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What is threat modeling? A vocabulary of threat model terms.

A few posts back, we begun a series on Threat Modeling. As we begun writing the second installment in this series, it occurred to me that I’m using a lot of threat modeling vocabulary. When I speak on threat modeling I always warn my audience that ambiguity exists in some of the (even fundamental or common) terms used here.

To address this concern in conversations conducted as part of the OWASP Threat Modeling project, I worked with Sammy Migues to construct a Glossary of Threat Modeling Terms. Sammy has long been a proponent of such approaches to glossaries: sticking firmly to nouns as nodes and relating those nodes with action verb edges. See figure below:

owasp threat modeling glossary diagram

As you consider the terms and their relationships in this diagram, you may wonder about how/why we sourced what we did when defining terms. We used the following heuristics:

  • Favor the earliest definition known
  • Allow a more recent definition to update or color a previous definition, especially with respect to application security context
  • Do not allow a more recent definition to change direction without having been journal (or similarly peer-review) accepted
  • Favor software development and especially architecture sources over security sources

The definitions provided by the OWASP wiki, in particular, fail that third heuristic a fair amount, while often providing the second’s benefit.

As for “why”, perhaps it’s Sammy’s pedigree combined with my years in research and doing both magazine and journal review for IEEE. You’re instructed for better or worse, that there must be a good reason to replace an existing definition. Comparing the published result with our internal docs, source material differs considerably. A lot of our internal material on threat modeling relies on work from decades ago. ISACA material, most commonly used in the diagram above, applies more directly to a context of web-applications (remember, the glossary was done for an OWASP project) than ours, which must face a much broader assessment context. Additionally favoring existing externally available documentation, especially from an architecture context such as ISACA, serves to create a better chance for engaging those who we most want in a application security threat modeling discussion: architects, development teams, and development-centric organizations.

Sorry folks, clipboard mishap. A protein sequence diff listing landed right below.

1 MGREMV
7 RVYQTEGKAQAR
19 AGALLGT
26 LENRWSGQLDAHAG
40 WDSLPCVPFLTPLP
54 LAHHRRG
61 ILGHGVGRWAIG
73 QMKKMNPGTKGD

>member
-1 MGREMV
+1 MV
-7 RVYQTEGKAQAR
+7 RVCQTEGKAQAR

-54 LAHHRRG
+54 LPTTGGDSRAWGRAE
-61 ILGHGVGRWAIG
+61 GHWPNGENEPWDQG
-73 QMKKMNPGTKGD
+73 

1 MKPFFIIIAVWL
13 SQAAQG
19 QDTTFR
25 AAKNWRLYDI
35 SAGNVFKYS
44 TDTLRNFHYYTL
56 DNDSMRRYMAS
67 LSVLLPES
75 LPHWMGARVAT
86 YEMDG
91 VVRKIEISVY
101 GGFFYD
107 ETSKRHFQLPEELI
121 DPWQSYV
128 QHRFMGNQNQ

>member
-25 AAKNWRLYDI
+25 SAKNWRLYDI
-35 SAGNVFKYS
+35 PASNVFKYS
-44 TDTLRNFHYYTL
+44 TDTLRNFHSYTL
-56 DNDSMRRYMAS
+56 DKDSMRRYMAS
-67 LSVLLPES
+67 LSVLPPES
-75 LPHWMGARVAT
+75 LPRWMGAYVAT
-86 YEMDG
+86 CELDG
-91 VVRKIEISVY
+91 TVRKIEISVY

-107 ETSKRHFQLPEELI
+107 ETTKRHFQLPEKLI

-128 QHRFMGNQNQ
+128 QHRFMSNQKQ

The biggest complaint with the glossary thus far has been with regard to its handling of “risk”. Basically, risk management remains largely out of scope of this glossary of terms, which instead chooses to focus on threat, attack surface, and vulnerability enumeration. Yes, analysis of likelihood (whatever that means) and impact are vitally important aspects of threat modeling. These two concepts, however, tend to be organization-/philosophy-specific. As such, they remain out of scope of this series of blog entries as well.

All that having been said, I meant the glossary to be a “worksheet” rather than “the 10 Commandments”. So, I think we have something to start with, improve, and evolve. Feel free to refer back to this either in your own work or as you read coming entries.


(*1) – If you’d like OS X or Windows “source code” to this diagram, simply email me.

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John Steven

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John Steven

John Steven

John Steven is a former senior director at Synopsys. His expertise runs the gamut of software security—from threat modeling and architectural risk analysis to static analysis and security testing. He has led the design and development of business-critical production applications for large organizations in a range of industries. After joining Synopsys as a security researcher in 1998, John provided strategic direction and built security groups for many multinational corporations, including Coke, EMC, Qualcomm, Marriott, and FINRA. His keen interest in automation contributed to keeping Synopsys technology at the cutting edge. He has served as co-editor of the Building Security In department of IEEE Security & Privacy magazine and as the leader of the Northern Virginia OWASP chapter. John speaks regularly at conferences and trade shows.

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